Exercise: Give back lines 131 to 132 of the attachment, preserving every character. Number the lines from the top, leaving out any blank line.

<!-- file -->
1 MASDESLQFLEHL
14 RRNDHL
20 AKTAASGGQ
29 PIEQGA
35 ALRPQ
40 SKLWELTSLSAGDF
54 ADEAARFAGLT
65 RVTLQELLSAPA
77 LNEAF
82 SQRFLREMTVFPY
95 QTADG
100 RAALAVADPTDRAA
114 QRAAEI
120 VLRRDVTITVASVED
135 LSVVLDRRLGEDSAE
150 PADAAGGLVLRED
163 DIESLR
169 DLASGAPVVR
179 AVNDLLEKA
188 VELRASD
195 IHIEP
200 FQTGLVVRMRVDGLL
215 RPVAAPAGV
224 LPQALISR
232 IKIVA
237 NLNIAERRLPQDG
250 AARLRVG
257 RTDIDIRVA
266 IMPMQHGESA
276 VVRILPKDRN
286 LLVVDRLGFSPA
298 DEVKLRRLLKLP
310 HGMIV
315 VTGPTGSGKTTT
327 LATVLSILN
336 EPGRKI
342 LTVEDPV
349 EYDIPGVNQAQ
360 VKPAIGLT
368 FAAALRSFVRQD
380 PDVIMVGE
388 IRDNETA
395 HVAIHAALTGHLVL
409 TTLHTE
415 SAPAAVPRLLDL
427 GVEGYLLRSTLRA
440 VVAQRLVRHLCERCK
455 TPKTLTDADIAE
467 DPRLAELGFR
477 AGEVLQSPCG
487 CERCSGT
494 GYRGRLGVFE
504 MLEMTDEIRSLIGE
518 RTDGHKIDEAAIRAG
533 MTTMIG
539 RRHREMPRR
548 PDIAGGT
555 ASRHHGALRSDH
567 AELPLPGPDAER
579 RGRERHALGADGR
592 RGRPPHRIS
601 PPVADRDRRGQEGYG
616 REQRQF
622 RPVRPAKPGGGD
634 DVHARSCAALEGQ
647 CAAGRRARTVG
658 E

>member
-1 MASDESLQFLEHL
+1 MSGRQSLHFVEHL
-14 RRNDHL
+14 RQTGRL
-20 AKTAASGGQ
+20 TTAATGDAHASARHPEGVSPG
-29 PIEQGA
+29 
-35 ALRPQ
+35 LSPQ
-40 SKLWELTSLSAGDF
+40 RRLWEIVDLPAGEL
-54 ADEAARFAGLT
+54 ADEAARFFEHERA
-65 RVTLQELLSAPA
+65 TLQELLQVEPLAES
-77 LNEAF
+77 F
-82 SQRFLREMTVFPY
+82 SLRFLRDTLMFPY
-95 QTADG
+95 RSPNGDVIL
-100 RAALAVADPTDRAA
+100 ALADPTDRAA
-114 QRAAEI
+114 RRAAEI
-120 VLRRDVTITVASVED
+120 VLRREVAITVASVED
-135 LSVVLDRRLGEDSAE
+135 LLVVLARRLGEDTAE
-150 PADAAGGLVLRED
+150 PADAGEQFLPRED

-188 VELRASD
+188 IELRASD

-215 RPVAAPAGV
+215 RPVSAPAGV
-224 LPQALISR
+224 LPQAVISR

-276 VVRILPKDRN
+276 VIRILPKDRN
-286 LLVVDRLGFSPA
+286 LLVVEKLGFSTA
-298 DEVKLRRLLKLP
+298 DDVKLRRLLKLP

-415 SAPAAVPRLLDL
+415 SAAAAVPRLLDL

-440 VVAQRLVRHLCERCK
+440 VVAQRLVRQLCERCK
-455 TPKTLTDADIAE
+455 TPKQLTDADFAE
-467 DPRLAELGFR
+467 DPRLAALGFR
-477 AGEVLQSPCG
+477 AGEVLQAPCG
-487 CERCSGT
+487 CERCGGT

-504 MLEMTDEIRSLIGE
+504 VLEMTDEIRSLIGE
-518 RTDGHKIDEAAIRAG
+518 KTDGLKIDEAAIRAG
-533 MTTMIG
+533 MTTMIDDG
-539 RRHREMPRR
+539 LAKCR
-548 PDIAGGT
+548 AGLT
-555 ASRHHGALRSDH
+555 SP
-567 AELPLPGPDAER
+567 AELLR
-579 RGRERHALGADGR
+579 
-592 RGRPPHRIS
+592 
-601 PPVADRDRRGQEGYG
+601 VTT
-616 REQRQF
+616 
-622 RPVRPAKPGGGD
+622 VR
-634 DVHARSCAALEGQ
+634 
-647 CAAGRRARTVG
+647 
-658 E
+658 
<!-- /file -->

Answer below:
-539 RRHREMPRR
+539 LAKCR